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Thursday January 20th

Roy to Hubert: How the newest member of UNC's coaching family is following up a legend

As head coach of UNC men's basketball, Roy Williams achieved three national championships, 903 wins and 3 ACC tournament titles, among others.
Buy Photos As head coach of UNC men's basketball, Roy Williams achieved three national championships, 903 wins and 3 ACC tournament titles, among others.

When do you know it’s time?

Is it when, after nearly 30 years of dominance, a first-round win is no longer promised?

Is it when naysayers insist your once-foolproof formula is no longer effective — when two brute bigs on the low blocks can get played off the court by 6-foot-3 forwards that shoot the lights out? 

Or, is it when transfer rules open the doors for roster volatility, potentially limiting your impact to develop high school kids into not only future All-Americans, but young men who prepare to tackle the challenges of the real world?

For Roy Williams, those questions were answered when the Hall of Fame basketball coach played a not-so-funny April Fools' Day joke and retired as the head coach of the North Carolina men’s basketball team. When he sunk into his seat at the podium, he admitted, with tears in his eyes, that he felt he was “no longer the right man for the job.” 

With 903 wins — 485 during his UNC tenure — three national championships and a sea of Carolina Blue suits, ties and Jordans that became just as synonymous to his persona as his white hair and Asheville drawl, finding someone even more qualified than Williams should have been daunting.

Instead, the Tar Heels stayed in the “family” — and came away with what they believed was the next best thing.

After resisting the temptation to explore accomplished external candidates and offer them a blank check to operate what many consider one of the premier coaching positions in college sports, UNC handed the reins to assistant coach Hubert Davis, who has been tied to the University since playing under Dean Smith from 1988-1992. The thought process didn’t last long, either. 

Just five days after Williams sat at the table with sadness, Davis stepped in with a smile.

While the hire clearly indicated the program wanted to stick to its traditional principles, it also reflected the Tar Heels’ focus of shifting toward the modern era of college basketball.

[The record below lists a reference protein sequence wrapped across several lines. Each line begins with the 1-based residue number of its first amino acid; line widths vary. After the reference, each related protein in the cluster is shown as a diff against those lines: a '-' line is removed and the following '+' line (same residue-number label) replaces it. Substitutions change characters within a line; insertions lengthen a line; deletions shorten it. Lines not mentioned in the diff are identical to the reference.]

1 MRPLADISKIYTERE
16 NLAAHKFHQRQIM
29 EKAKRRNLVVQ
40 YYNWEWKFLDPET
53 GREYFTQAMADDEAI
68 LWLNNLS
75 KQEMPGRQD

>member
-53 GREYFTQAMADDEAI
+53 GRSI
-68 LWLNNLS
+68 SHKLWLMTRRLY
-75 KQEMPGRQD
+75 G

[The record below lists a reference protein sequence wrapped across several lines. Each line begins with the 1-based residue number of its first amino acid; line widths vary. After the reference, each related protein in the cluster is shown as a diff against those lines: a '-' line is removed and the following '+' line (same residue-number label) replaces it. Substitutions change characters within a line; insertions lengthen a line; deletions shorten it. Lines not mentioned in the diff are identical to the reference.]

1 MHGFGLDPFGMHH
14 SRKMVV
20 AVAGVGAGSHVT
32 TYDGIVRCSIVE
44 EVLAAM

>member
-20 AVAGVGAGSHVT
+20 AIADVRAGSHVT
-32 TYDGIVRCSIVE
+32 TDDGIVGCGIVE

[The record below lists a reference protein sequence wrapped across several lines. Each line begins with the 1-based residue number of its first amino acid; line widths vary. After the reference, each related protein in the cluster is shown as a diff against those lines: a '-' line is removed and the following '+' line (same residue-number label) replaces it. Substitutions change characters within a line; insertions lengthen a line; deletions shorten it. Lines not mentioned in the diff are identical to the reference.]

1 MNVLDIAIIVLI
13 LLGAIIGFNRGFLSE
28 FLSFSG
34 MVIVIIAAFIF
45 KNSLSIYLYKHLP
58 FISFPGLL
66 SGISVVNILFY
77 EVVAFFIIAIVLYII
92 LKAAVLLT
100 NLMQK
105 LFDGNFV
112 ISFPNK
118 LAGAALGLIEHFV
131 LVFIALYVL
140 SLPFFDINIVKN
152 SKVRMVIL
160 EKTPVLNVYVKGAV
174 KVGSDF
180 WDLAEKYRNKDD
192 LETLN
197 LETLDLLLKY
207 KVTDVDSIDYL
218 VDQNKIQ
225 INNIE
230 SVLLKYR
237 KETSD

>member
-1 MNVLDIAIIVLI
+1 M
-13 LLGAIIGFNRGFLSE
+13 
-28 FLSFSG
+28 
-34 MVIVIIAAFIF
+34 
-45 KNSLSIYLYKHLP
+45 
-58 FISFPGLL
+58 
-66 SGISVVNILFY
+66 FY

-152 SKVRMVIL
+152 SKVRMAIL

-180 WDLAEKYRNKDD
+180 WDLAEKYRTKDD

In addition to the play style changing to a more pace-and-space, perimeter-oriented game — Davis is probably grinning as the holder of the third-best three-point percentage in NBA history — college teams have begun trusting former NBA players to lead their alma maters, such as Penny Hardaway and Juwan Howard at Memphis and Michigan, respectively. Using his professional pedigree and ESPN affiliation, where his stint once helped him become Williams’ top recruiter, Davis has wasted little time retooling the North Carolina program. 

Although some outliers exist — talking to you, Cam Johnson — Williams was never one to rely too heavily on the transfer portal. But in 2021, with restrictions eased and former blue-chippers moving from coast to coast, joining the brigade became a necessity to compete at a high level. 

In just a matter of months, Davis brought in graduate forward Brady Manek, a near 1500-point scorer at Oklahoma, and sophomore forward Dawson Garcia, a former McDonald’s All-American. Both have been valuable contributors to the Tar Heels’ 4-2 start, averaging double figures in scoring and shooting a combined 19-45 from deep.

Anyone that interacts with Davis off the court will be the first to tell you he’s courteous and cordial. His personality often illuminates any room he steps into, and while being a man of faith and morals, he is always keen on making someone laugh.

When he’s pacing the sidelines, though, he’s first and foremost a competitor. If a player comes off a screen hesitant to shoot, the soft-spoken Davis will turn up the noise. Same goes for missing an open man or making a late defensive rotation.

As Davis works his way through his first season, there are sure to be some growing pains. Through six games thus far, some may have already developed. While the offense — averaging 83.2 points per game — has been resurrected after two dormant campaigns filled with growing pains and COVID-19 wonkiness, the defense has taken a significant step back.

After holding opponents to under 70 points per game last season, UNC is now surrendering 78.7 per contest. The Tar Heels haven’t exactly been playing any world-beaters either, as aside from facing now-No. 2 Purdue and No. 13 Tennessee at the Hall of Fame Tipoff two weeks ago, they have allowed the likes of Brown and Charleston to carve them up and score at will.

In the coming weeks, Davis will have several chances to put the first stamp on his resume, including Wednesday versus No. 24 Michigan and Dec. 18 against No. 5 UCLA.

Following in the footsteps of a legend is never easy, and for someone with no previous head coaching experience, that task is harder than ever.

But Davis knows there is still room for his team to grow, and even more room for the fanbase to believe ...

And ultimately, let the college basketball world know the time is his.  

@hunternelson_1 

@DTHSports | sports@dailytarheel.com

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